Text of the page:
Column: Chip's gone, but let's hold off on the celebrating
Published: Thursday, January 17, 2013
Updated: Thursday, January 17, 2013 18:01
I want to pose a question to the student body at Oregon State: Is there a fan base in all of sports that is as envious of one team as much as OSU is of the Ducks?
The Civil War isn’t the biggest rivalry. It isn’t. It will never compete with Auburn-Alabama, Duke-North Carolina, or Ohio State-Michigan.
But, when it comes to one group of fans detesting another, can you argue with how much hate Oregon State shows toward the Ducks?
Some OSU students even enjoy rooting against Oregon more than they like rooting for their own team.
And I’m not talking about an inherent hatred Beaver fans are born with. It was a rivalry before, but it’s been different since the Ducks took the leap from being perpetually above average to being one of the best college football teams of the last five years.
One man is responsible for that leap: Chip Kelly.
An OSU fan, pre-Kelly, would root against the Ducks because of the rivalry, but it went no further. Now, that same fan is overjoyed when the Ducks lose and distraught when they win a big game.
The jealousy Beaver fans plainly show does have to do with Oregon’s success, but that jealousy turned into hatred because of Kelly. His sour personality, condescension and masterminding of a college football powerhouse all contributed to the rise of those in orange and black detesting those in green and yellow.
Maybe former Oregon cornerback Cliff Harris was right when he coined OSU as the “little brother” in the rivalry. More right than I ever thought.
What does the little brother do? The little brother tries to emulate the big brother, hero-worships him. And whenever it comes to anything competitive, the big brother always wins, and the little brother throws a tantrum.
The little brother-big brother analogy would have been scoffed at throughout the history of this rivalry. For the entire 20th century, OSU and Oregon were doormats. In 2000 and 2001, both teams came out of nowhere to become contenders in the Pac-10, and both went to a BCS bowl.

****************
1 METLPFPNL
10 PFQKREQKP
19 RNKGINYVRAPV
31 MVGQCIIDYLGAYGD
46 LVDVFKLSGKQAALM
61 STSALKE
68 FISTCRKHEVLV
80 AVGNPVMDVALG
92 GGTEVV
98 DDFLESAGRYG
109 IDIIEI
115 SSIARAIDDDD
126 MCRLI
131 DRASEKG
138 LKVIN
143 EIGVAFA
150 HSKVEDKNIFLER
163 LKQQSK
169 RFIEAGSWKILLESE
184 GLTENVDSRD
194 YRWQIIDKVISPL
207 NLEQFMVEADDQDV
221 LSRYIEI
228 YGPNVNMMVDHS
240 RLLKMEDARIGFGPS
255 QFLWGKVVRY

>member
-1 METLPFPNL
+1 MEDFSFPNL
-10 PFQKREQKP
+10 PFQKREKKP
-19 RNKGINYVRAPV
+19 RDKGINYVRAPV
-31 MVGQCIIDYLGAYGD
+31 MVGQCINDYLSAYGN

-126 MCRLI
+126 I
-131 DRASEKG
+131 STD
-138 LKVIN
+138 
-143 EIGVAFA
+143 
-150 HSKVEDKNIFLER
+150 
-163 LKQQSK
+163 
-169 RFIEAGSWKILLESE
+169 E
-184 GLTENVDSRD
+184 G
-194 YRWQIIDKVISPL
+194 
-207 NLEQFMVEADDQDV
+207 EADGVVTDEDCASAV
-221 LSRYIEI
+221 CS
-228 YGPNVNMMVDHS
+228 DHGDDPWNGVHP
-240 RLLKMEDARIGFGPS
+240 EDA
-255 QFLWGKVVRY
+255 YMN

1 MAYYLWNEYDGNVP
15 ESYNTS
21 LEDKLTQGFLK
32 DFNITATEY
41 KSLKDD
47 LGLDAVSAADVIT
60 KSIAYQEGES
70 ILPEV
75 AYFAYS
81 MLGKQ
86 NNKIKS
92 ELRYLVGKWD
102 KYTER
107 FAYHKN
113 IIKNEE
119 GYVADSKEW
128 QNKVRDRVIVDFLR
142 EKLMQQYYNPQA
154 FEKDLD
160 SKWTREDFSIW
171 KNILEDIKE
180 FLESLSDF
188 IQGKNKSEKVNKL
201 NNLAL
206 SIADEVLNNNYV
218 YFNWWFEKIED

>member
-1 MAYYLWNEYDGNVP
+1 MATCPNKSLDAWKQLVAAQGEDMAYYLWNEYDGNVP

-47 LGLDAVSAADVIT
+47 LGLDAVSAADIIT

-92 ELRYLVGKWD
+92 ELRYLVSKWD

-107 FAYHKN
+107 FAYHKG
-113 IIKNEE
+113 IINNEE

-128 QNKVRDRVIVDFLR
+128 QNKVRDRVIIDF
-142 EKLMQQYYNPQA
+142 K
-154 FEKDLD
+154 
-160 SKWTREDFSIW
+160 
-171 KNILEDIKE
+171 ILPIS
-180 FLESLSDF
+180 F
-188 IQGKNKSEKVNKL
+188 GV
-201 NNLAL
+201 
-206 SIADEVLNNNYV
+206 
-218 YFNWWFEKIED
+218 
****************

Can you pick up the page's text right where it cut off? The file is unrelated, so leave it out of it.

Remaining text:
The one blip in the simultaneous paths Oregon and Oregon State have taken has been Kelly.
Once he arrived in Eugene, Oregon took off and OSU was stagnant.
If I were to ask an OSU student what his or her favorite moments in college sports have been as a student here, I guarantee Oregon losing to Stanford, USC or Auburn would make the cut.
I talked to my good friend, who is a lifelong Duck fan and student at U of O, and he brought up a good point: he would never share that same animosity toward the Beavers because of Mike Riley.
“Riley is a nice guy, and Chip is a [expletive],” he said. The common bond between Beaver fans was the hostility toward the dictator running the evil empire. There’s no one like Chip. He’s an enigma, and is the most polarizing sports figure to ever come through the state of Oregon.
And what if Mark Helfrich, Kelly’s likely replacement, is a nice guy? I’ve always maintained if Kelly were to leave, rooting against the Ducks would never be the same for Oregon State fans.
That reality is over.
But hey, big bad Chip is gone now, and at least the Beavers can finally catch up to their counterparts down south, right?
The collective theme from the social media reaction yesterday (I was going to count how many Facebook posts and tweets there were about Kelly, but gave up at 50) is Oregon will be worse. Well, the notion that the Ducks only went as Chip Kelly went is flat-out wrong.
Bill Walsh may be the greatest football coach ever. He retired in 1988. In 1989, the San Francisco 49ers won the Super Bowl. They won again in 1994.
Yes, Kelly made the Ducks what they are now. But if Kelly is Dr. Frankenstein, the Oregon football team is his monster. Except, unlike that story, the monster isn’t going to die because its master did.
So now Oregon State fans are faced with an Oregon team that’s still uber-talented, has a top-10 recruiting class, and a new head coach who — no matter what — will be 10 times more likeable than Kelly.
Isn’t that worse?
As the years go on and Kelly fades from memory, the dislike of the Ducks will too.
Oregon State fans rejoiced yesterday. People at Western Wednesday were probably chugging PBRs as a celebratory gesture to his departure.
But come September, the days of being able to unequivocally root against the Ducks because Kelly was a jerk (there are harsher, more accurate words to describe what I think about him) are over.
Wednesday, Jan. 16 will go down as a memorable day, when Oregon lost its prize jewel and OSU reveled in it.
The truth? The Beavers need to win a Civil War before the celebration can begin.
Warner Strausbaugh, sports editor